MEERA BAI (1498 -1546)
Meera Bai was a Bhakti singer, mystic and a rebel. The much loved daughter of Rana Ratan Singh, Meera was born in a village called Kurki in Mewar but lost her parents early and was brought up by her grandfather Rao Duda in the fortress city of Merta in Mewar. It is said that at the age of five she was given a vigraha, a statue of Lord Krishna, by a mendicant, and became firmly convinced that Krishna was to be her husband. In accordance with royal custom she was married in 1516 to Prince Bhojraj, son of Rana Sanga, ruler of the Sisodiya clan of Mewar. It was not easy for Meera to reconcile her worldly role with her divine longings. She remained firm in her convictions through many ordeals, and none could dissuade her from following her own way. She spent most of her time singing devotional songs in the palace temple.
In 1521 Bhojraj died, soon followed by Rana Sanga. Meera refused to lead the secluded life of a royal widow. She sang and danced with greater mystic frenzy. Her cymbals and her anklets were heard even in the temple on the outskirts of the city, a public place open to all devotees. Such insubordination had never been witnessed before.
The young prince Vikram was so jealous of her rising popularity and strong political connections that he tried to kill her several times. It is said that once a poisonous snake was sent to her in a flower basket, but when she opened it, she found an image of Krishna; on another occasion she was given a cup of poison, but drank it with Krishna’s name on her lips and was miraculously saved.
Wearied of these undercurrents of hatred and intrigue, Meera went back to Merta. She was soon overcome by restlessness and is said to have left for Vrindavan. It is said that in Vrindavan she met and was inspired by Sant Raidas. She then went to Dwarka, the kingdom of Krishna. The legend goes that Rana Udai Singh, who had succeeded Vikram Singh, called her back. Reluctant, she asked permission to spend the night at the temple of Ranchhorji (Krishna). The next morning, it is believed, her spirit entered the deity and her lifeless body was found lying at its feet.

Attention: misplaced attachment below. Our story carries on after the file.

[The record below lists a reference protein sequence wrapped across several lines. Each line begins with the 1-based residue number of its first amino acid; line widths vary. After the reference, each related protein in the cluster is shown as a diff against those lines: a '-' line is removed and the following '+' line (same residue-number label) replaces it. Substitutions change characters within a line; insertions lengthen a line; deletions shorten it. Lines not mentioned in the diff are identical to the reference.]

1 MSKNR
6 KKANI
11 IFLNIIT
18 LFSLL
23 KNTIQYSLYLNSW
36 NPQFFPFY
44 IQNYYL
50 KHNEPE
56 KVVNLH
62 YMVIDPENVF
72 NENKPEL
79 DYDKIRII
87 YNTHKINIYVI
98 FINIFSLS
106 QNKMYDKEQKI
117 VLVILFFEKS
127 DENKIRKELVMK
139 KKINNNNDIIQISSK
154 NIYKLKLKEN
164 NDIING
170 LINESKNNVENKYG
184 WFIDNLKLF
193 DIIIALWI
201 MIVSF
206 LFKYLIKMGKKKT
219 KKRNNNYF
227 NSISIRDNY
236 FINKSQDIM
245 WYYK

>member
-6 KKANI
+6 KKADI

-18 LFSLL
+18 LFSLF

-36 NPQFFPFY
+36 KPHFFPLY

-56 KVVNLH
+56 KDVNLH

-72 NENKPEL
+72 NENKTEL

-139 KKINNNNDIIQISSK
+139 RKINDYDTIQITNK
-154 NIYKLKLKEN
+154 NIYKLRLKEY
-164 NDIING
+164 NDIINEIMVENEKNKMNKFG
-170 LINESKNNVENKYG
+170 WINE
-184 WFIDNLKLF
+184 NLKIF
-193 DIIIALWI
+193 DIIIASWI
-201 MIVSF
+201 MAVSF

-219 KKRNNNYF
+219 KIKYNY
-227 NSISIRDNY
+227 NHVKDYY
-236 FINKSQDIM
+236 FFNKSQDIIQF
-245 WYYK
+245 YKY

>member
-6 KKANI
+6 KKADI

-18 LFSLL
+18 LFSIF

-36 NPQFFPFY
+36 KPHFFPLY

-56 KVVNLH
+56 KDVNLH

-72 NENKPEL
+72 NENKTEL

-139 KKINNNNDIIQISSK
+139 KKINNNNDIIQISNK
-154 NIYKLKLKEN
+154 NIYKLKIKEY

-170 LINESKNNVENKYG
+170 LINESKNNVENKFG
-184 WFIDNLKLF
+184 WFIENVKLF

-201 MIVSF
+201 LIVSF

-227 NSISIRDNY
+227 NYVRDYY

Meera Bai’s poems and songs, composed in Rajasthani, Brajbhasha and Gujarati, are eloquent with transcendental emotion. Together with Vidyapati, Surdas and Tulsidas, she is one of the most outstanding poets of that time. Her Rag Govind narrating her love for Krishna exemplifies the true spirit of the bhakti movement. She composed between 200 to 1300 prayerful songs called bhajans.
For the peasants of the region where she lived, she is a symbol of resistance, both to the organised power of the State and the domestic tyranny of the husband. In words of Sri Chinmoy” Meerabai was a devotee of the high, higher, highest order. Among the saints of India, she is absolutely unparalleled. She composed many, many bhajans, which are prayerful songs to God. Each song Meerabai wrote expressed her inspiration, aspiration and sleepless self-giving.’